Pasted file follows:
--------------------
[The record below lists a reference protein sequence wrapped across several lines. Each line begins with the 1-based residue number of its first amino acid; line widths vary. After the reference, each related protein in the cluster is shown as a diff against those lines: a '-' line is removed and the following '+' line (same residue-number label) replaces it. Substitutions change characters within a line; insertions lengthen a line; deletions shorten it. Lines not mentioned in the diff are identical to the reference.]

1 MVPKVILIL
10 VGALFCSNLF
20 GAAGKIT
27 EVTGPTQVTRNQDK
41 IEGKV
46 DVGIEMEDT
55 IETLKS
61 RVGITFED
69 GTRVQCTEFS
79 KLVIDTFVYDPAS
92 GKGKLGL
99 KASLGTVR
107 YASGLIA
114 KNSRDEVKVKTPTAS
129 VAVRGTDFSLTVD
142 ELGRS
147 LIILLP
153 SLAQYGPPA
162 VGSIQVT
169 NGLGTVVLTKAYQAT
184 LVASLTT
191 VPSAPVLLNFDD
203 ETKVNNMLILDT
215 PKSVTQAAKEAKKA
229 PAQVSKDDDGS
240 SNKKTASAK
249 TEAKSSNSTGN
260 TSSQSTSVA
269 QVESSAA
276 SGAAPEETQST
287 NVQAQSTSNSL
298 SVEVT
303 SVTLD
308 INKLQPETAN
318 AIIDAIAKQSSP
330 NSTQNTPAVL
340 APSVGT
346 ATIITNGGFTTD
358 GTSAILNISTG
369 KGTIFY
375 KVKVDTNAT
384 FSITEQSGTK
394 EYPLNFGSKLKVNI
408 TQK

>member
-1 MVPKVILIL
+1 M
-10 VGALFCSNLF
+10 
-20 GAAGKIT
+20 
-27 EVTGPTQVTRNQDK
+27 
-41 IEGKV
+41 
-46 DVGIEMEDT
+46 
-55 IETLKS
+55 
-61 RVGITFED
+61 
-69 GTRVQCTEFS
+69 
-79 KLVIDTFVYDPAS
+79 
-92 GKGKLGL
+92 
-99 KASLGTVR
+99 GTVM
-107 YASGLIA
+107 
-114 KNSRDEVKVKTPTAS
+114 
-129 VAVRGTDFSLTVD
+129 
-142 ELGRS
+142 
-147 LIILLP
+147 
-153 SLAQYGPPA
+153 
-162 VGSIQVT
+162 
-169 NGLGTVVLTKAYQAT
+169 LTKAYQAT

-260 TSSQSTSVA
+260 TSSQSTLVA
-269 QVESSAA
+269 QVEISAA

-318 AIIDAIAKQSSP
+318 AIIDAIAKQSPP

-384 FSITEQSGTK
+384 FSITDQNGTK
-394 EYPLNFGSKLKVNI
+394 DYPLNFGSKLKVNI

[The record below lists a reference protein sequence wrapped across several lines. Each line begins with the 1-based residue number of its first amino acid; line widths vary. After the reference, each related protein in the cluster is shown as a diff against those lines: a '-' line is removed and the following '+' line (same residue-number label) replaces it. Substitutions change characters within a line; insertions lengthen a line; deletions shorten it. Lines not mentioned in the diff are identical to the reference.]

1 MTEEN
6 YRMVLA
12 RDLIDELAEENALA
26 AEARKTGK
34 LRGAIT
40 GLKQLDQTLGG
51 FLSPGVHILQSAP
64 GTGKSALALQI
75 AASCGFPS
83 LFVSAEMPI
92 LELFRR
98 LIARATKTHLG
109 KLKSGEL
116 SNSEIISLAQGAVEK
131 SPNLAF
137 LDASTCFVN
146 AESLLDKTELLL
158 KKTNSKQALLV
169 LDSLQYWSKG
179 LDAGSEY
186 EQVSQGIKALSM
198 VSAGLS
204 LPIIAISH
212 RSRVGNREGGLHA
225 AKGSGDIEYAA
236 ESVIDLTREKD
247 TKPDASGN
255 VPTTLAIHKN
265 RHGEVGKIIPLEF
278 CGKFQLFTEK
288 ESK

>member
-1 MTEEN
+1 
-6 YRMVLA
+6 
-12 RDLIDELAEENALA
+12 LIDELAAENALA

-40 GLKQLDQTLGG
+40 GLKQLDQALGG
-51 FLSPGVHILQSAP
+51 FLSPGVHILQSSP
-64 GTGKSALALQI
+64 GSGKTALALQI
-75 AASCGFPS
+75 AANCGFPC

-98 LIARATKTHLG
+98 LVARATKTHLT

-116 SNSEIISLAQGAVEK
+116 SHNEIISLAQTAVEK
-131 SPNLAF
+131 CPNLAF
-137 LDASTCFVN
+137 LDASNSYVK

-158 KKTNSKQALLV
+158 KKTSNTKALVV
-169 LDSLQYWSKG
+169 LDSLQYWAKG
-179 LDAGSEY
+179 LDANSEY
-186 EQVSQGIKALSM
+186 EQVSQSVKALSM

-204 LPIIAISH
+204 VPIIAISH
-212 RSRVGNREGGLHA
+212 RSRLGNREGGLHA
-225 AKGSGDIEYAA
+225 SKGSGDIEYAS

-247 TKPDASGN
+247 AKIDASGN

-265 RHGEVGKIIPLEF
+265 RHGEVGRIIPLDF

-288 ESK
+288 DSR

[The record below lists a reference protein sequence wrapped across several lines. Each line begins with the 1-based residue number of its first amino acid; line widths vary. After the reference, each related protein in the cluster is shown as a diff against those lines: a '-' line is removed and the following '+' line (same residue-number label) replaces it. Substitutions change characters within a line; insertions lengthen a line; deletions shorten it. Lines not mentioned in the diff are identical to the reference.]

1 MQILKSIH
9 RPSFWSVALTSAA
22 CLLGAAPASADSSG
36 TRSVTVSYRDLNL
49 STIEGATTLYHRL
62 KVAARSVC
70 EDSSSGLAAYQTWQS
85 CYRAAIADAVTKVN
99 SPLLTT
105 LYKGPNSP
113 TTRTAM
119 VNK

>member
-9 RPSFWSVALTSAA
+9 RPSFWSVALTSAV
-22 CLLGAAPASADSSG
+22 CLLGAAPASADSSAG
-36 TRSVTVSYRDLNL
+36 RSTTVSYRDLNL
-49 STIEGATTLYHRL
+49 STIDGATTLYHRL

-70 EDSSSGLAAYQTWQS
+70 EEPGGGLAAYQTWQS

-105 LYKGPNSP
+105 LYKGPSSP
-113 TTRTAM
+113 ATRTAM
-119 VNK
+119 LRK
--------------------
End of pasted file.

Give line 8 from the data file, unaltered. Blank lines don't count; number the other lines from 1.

55 IETLKS